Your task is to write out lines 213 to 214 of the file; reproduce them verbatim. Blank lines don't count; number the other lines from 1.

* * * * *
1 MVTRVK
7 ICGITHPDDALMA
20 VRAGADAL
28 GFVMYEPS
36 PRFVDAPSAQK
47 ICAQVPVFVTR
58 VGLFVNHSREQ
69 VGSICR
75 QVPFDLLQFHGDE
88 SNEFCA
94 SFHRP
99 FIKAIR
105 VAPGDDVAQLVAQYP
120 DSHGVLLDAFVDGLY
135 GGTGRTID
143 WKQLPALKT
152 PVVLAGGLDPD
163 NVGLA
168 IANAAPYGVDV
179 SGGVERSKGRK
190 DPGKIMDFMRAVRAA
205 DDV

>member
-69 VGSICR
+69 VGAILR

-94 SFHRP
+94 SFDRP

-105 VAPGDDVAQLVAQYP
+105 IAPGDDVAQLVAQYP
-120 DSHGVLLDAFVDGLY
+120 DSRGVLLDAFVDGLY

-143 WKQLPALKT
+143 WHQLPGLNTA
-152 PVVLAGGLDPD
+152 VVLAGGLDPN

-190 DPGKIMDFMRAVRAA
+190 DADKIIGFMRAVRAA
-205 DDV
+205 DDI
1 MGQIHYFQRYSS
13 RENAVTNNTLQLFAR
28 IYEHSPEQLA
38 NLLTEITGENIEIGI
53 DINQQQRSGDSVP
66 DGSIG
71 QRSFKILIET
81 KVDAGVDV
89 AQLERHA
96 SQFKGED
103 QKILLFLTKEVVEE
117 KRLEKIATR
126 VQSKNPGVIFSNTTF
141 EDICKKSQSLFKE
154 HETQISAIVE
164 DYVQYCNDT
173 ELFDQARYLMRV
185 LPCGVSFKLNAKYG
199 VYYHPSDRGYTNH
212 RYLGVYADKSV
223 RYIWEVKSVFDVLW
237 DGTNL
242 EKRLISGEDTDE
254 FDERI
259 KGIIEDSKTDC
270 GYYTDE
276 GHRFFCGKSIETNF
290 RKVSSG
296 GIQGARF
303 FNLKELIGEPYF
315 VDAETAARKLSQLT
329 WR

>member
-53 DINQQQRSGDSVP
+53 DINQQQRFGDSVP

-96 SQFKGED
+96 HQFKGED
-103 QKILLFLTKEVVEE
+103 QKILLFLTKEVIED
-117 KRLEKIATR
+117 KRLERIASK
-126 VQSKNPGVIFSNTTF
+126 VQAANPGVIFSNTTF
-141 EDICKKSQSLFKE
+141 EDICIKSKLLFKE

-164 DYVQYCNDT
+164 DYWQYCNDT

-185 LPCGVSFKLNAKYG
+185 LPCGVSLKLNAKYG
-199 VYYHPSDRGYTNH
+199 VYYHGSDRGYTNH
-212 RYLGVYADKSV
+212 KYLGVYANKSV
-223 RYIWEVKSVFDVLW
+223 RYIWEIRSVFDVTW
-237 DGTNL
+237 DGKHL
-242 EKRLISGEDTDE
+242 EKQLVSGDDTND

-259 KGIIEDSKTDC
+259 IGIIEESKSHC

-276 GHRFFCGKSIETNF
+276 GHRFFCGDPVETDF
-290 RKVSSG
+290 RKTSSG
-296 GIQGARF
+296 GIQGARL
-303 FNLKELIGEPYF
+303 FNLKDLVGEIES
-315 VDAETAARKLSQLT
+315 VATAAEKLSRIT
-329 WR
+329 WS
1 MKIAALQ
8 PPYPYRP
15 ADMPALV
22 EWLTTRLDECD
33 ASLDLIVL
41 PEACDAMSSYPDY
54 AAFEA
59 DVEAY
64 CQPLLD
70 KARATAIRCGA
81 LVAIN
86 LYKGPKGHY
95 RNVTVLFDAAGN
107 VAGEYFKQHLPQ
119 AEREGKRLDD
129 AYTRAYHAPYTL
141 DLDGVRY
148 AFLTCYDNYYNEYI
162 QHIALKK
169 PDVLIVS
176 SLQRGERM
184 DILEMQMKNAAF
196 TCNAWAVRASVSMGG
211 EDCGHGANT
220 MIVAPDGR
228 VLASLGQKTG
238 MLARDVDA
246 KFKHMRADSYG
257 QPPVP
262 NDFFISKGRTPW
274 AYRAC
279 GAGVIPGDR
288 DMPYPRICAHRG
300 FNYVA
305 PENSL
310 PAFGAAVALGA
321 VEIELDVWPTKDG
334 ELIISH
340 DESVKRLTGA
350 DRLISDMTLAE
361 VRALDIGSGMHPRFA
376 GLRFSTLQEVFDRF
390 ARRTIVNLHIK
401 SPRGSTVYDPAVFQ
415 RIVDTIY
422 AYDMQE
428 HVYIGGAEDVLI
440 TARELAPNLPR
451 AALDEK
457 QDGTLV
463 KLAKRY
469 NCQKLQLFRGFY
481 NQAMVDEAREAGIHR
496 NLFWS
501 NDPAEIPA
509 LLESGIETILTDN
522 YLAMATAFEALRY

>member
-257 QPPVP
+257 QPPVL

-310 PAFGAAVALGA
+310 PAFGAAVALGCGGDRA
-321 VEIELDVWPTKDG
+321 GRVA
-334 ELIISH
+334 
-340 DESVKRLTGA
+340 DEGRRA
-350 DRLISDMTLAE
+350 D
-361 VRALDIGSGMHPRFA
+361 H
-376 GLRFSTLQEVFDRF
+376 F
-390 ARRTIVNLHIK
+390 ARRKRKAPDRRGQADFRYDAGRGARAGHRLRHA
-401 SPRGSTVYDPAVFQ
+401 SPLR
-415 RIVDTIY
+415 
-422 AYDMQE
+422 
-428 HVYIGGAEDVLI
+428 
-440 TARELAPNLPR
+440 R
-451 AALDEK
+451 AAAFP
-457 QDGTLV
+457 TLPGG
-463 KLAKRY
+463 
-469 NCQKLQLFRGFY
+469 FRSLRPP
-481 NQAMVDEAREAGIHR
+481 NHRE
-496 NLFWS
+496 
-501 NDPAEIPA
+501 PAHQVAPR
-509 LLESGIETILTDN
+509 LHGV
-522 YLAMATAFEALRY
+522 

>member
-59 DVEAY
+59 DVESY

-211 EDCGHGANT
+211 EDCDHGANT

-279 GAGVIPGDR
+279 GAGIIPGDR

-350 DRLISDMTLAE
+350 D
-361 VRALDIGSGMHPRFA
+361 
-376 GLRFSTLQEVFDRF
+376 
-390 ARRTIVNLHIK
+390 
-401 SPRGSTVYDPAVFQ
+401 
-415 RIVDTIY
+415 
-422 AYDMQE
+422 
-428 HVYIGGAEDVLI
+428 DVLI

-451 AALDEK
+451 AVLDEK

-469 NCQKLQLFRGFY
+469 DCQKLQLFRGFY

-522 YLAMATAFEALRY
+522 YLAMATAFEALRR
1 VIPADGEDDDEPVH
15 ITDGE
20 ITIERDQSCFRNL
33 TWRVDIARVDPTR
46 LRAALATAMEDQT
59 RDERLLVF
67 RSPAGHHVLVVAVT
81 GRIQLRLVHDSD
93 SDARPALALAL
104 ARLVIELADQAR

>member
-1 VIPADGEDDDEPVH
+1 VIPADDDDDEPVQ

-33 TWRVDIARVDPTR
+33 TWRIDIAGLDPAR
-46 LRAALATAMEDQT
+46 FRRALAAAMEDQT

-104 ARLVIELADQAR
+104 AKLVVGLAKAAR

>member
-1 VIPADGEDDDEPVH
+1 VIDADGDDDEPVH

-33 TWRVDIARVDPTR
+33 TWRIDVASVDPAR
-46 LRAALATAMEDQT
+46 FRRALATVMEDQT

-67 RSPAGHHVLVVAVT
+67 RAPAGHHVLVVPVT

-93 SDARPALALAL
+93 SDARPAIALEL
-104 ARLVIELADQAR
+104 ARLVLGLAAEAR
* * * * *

-509 LLESGIETILTDN
+509 LHGV